“Be a lotus in the pond,” she said, “opening
slowly, no single energy tugging
against another but peacefully,
I couldn’t even touch my toes.
“Feel your quadriceps stretching?” she asked.
Well, something was certainly stretching.
Standing impressively upright, she
raised one leg and placed it against
the other, then lifted her arms and
shook her hands like leaves. “Be a tree,” she said.
I lay on the floor, exhausted.
But to be a lotus in the pond
opening slowly, and very slowly rising—
that I could do.
As teachers, placing ourselves in the experience of the beginning student is invaluable. Asking questions, observing and listening both for what is said and what is not said is important. However, most beginners are not Pulitzer-prize winning poets. They may not have the words to articulate their experience. Yoga is so new to their bodies and minds.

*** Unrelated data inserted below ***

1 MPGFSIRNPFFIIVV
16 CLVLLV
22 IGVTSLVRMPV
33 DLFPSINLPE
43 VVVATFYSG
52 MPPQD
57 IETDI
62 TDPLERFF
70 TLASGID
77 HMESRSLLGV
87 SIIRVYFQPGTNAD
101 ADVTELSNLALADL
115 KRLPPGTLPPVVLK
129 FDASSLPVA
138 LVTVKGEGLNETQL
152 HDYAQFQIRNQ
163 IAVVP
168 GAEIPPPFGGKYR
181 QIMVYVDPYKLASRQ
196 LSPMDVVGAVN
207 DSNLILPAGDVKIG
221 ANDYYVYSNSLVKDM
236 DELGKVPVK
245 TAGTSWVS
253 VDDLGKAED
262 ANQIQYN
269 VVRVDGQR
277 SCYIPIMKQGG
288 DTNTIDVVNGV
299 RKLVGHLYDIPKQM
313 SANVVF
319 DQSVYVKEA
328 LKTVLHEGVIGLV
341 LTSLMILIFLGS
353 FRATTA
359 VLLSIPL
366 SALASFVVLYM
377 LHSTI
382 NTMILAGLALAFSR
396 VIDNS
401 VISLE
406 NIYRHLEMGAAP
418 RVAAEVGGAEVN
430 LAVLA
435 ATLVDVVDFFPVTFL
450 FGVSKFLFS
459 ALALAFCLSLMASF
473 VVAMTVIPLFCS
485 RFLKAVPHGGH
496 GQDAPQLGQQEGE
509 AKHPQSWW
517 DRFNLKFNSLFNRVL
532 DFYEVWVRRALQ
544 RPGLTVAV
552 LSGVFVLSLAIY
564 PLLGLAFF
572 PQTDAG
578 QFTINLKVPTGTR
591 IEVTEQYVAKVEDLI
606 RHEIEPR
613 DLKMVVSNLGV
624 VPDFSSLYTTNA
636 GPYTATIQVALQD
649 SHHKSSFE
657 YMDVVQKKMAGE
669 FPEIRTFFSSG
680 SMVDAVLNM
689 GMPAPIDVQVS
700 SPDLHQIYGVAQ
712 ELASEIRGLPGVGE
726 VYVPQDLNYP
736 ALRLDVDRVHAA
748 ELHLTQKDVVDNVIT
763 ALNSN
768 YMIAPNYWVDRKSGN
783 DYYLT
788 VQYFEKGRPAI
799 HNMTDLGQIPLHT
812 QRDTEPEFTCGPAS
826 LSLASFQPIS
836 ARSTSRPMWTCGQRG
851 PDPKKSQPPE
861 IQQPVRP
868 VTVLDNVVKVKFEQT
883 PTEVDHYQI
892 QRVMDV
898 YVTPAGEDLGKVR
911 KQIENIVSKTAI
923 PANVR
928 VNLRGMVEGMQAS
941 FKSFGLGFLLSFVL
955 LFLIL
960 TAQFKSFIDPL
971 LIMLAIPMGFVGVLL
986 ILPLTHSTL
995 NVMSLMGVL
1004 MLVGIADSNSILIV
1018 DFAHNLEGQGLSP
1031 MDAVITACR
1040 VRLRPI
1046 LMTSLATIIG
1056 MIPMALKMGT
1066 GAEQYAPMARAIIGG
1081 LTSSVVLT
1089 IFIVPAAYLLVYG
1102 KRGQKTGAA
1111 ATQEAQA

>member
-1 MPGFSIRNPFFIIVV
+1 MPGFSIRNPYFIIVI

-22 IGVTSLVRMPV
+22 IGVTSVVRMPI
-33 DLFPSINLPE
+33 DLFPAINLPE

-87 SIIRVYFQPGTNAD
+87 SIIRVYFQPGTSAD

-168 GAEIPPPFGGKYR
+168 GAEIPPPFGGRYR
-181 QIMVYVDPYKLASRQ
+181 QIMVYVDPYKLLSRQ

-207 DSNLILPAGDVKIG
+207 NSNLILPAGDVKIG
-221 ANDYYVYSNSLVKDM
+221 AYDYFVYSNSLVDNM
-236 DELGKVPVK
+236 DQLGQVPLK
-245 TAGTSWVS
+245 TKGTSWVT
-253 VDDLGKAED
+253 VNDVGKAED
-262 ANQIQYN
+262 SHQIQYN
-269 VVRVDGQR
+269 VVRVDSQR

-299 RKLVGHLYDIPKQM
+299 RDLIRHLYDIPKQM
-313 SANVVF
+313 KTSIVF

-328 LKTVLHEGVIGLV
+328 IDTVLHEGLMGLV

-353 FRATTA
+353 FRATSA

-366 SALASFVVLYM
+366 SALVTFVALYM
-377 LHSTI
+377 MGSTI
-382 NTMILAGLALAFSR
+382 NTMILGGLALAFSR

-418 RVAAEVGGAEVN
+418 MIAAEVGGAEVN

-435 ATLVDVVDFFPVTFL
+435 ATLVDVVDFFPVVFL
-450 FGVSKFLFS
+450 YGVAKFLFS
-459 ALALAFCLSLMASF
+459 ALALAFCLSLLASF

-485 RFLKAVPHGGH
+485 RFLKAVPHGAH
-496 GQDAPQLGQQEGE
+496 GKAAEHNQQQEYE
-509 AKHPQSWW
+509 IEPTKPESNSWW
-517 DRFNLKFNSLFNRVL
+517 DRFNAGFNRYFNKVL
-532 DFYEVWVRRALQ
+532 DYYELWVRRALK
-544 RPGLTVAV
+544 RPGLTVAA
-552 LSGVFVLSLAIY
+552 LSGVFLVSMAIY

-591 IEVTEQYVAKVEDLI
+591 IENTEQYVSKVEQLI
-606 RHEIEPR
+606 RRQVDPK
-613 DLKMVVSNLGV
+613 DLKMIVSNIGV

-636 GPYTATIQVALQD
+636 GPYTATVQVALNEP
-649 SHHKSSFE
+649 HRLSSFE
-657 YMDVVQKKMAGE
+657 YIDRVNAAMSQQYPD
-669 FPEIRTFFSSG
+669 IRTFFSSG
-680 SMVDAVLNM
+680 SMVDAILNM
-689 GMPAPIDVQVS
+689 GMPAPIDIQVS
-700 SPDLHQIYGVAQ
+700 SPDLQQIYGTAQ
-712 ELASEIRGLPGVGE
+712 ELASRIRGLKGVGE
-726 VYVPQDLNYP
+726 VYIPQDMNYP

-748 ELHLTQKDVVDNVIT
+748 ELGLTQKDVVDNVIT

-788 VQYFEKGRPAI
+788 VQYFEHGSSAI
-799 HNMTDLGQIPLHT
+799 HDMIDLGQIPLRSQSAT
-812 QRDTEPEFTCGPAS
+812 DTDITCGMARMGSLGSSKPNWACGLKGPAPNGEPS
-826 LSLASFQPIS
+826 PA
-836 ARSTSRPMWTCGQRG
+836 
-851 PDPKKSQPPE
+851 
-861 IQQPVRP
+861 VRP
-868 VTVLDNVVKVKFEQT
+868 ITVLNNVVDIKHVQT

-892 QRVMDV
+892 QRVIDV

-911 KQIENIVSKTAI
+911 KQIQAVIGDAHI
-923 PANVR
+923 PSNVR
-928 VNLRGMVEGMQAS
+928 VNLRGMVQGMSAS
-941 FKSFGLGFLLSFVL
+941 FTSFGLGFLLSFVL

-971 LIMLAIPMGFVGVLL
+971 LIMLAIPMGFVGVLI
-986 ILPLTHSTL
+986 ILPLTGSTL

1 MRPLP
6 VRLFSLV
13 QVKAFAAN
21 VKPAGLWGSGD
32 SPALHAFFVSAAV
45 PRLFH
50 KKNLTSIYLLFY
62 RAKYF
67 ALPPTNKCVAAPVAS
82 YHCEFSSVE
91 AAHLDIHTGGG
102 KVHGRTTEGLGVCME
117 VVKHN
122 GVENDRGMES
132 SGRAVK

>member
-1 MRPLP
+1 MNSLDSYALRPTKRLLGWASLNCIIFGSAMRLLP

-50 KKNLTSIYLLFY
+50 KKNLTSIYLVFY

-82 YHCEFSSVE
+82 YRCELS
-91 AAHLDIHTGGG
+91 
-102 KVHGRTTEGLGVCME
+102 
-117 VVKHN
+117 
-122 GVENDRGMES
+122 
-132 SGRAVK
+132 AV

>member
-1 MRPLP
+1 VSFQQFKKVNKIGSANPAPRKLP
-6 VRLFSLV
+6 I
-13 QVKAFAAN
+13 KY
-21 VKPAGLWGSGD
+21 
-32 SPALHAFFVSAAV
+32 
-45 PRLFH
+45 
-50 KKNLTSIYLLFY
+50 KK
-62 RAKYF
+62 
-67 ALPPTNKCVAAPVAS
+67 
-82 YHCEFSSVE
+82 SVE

Remembering back to and reflecting on our beginning experiences of yoga is a way into this perspective. Consider your first yoga classes. How did the practice land in your body and mind? How did you feel physically and emotionally before, during and after class? What were the challenges? What kept you coming back?
However we do it, being able to place ourselves ourselves in the student’s body and understand their experience of yoga is what allows us to authentically connect with and serve new students. It allows us to meet them where they are at and offer what we know in a digestible, thoughtful and appropriate way. Most importantly, it helps us to master the skill of teaching to those standing in front of us.